OCZ Agility 4 256GB SSD Review
4th Generation Agility, Indilinx Infused Yet Again
When we look at OCZ’s main SSD lineup, we generally think of two product lines – Vertex and Agility. It’s been that way for a couple generations of OCZ SSDs now with the Vertex line being engineered as the top of the line OCZ SATA based product and the Agility line being the budget option for those who aren’t necessarily interested in top of the line performance, but want to get into the SSD game.
With the 3rd generation Vertex and Agility series SSDs, the main difference between the two (other than price of course) was the NAND flash being used onboard. Whereas the Vertex 3 used faster, more expensive 25nm IMFT ONFi 2.x Synchronous NAND (up to 200 MB/s), the Agility 3 used older, less expensive, and consequently slower 25nm IMFT ONFi 1.0 Asynchronous NAND (up to 50 MB/s). Those interested in learning more about ONFi specifications, please visit the ONFi website here.
Of course since then, OCZ has unveiled the new Vertex 4, which is an excellent, high performing drive still based off of IMFT’s 25nm ONFi 2.x Synchronous NAND, but is now carrying OCZ’s in-house Indilinx Everest 2 controller (Marvell hardware, Indilinx firmware) rather than a SandForce based offering, which had been staple in both 2nd and 3rd generation Vertex and Agility series products. It’s only logical then since the Vertex series is receiving a controller update that the Agility series receive an update as well.
This then brings us to our review for today, the new OCZ Agility 4 256GB SSD. As expected, the new Agility 4 will be using OCZ’s in-house Indilinx Everest 2 controller, very much like the Vertex 4, but will be using 25nm IMFT Asynchronous NAND instead, very much like the Agility 3 SSD. With that said then, those interested in learning more about the Indilinx Everest 2 controller, be sure to check out our review of the Vertex 4 128GB and Vertex 4 256GB. Otherwise, let’s move on.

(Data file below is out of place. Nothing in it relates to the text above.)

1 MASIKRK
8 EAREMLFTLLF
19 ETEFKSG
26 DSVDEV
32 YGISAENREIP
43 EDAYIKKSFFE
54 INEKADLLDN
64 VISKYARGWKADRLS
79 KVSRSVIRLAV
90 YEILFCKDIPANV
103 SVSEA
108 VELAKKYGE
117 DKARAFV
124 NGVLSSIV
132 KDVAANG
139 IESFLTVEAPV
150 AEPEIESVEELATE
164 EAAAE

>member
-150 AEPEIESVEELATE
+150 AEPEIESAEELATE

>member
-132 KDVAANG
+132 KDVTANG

OCZ Agility 4 Specifications
|Manufacturer||OCZ Technology||OCZ Technology||OCZ Technology||OCZ Technology|
|Model||Agility 4||Agility 4||Agility 4||Agility 4|
|Capacity||64 GB||128 GB||256 GB||512 GB|
|Controller||Indilinx Everest 2||Indilinx Everest 2||Indilinx Everest 2||Indilinx Everest 2|
|NAND||25nm IMFT Asynchronous MLC||25nm IMFT Asynchronous MLC||25nm IMFT Asynchronous MLC||25nm IMFT Asynchronous MLC|
|Sequential Reads||300 MB/s||420 MB/s||420 MB/s||420 MB/s|
|Sequential Writes||200 MB/s||300 MB/s||410 MB/s||410 MB/s|
|Interface||SATA 3 6GB/s||SATA 3 6GB/s||SATA 3 6GB/s||SATA 3 6GB/s|
|Warranty||3 Years||3 Years||3 Years||3 Years|
Taking a quick glance at the specifications here, it’s immediately apparent that because the Agility 4 no longer uses a SandForce based controller, maximum rated read and write performance in comparison to the Agility 3 will now take a huge dive of about 100 MB/s in both sequential read and sequential write performance. Now I wouldn’t be too alarmed with these specifications because SandForce controllers are only superior when dealing with compressible data, which is why it’s able to mask the slower Asynchronous NAND’s performance (or lack thereof). However, the Indilinx Everest 2 controller, unlike the SandForce SF-2281, does not discriminate between compressible and incompressible data, which consequently means lower rated performance.